Japanese flock to Ikea

Ikea boss Anders Dahlvig said Monday the Swedish furniture giant was confident of cracking Japan on its second attempt as thousands of customers flocked to its new store east of Tokyo.

Ikea opened the doors to one of its biggest stores, spanning 40,000 square metres (430,000 square feet), with 10,000 product lines, 2,200 car parking spaces, a child-care area and one of Tokyo’s largest restaurants.

The new store, in Ikea’s trademark blue and yellow colours, marks Ikea’s return to the world’s second-largest retail market after it withdrew 20 years ago having failed to win over Japan’s notoriously finicky consumers.

“I think last time in the 1970s it was way too early to come to Japan,” said Dahlvig, Ikea group president and chief executive.

He said that Ikea did not have operations in Asia at that time to provide an adequate supply network.

“I think it was a big mistake probably for Ikea to launch in Japan that early. And it was the right decision to leave and wait until we are ready. Now we felt we are ready,” he told reporters at the Funabashi store.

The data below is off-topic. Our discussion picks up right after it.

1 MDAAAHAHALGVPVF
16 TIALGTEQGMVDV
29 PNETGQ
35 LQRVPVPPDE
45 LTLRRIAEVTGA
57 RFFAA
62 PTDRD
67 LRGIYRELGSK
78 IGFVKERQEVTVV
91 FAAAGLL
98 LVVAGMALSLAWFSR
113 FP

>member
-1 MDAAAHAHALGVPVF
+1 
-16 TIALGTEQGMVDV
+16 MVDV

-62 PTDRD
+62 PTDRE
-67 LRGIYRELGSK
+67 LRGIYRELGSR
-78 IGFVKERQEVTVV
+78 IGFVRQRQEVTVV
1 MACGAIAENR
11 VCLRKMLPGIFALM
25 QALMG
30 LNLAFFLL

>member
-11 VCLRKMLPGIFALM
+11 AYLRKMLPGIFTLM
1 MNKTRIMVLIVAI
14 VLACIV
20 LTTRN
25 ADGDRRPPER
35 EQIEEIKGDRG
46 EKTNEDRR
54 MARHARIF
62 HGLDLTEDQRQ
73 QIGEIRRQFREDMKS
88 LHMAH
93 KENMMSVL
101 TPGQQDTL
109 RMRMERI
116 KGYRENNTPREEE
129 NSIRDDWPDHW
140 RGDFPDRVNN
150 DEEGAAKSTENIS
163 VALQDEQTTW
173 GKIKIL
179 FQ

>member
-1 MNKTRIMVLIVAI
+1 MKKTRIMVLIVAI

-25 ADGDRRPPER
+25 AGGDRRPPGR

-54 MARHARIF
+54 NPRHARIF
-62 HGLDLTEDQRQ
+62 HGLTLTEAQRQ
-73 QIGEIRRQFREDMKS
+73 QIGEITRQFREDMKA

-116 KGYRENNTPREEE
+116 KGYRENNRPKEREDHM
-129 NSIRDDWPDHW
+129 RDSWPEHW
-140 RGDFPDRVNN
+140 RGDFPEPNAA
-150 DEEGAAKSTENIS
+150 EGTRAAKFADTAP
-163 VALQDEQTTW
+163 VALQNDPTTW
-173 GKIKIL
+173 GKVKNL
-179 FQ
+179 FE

This time privately-owned Ikea is focusing on small space living after visiting more than 100 local homes to study the layout and Japanese lifestyles.

A second store is already being built near Yokohama, just south of Tokyo, and Ikea aims to open a dozen in total by 2011 if it can find the right sites.

A long line of customers queued up outside the new store for the opening and 15,000 people had passed through the doors within the first four hours.

The prices are certainly competitive compared to other well-known furniture retailers such as Muji, the “no brand” homeware retailer.

“I had an image that Scandinavian furniture was expensive. But I was so surprised that prices were cheaper than I thought,” said Fukuko Fukamachi, 35, who was visiting the shop with her husband.

However, whether Japanese consumers used to smaller stores and attentive service will adapt to Ikea’s mammoth outlets and self-assembly furniture remains to be seen.

“The shopping system is not something Japanese customers are used to. So it needs more explanation signs which customers can easily recognize,” said Kayoko Ito, a 29-year-old office worker.

“But the layout of the shop is well organized so that children won’t get bored,” she added.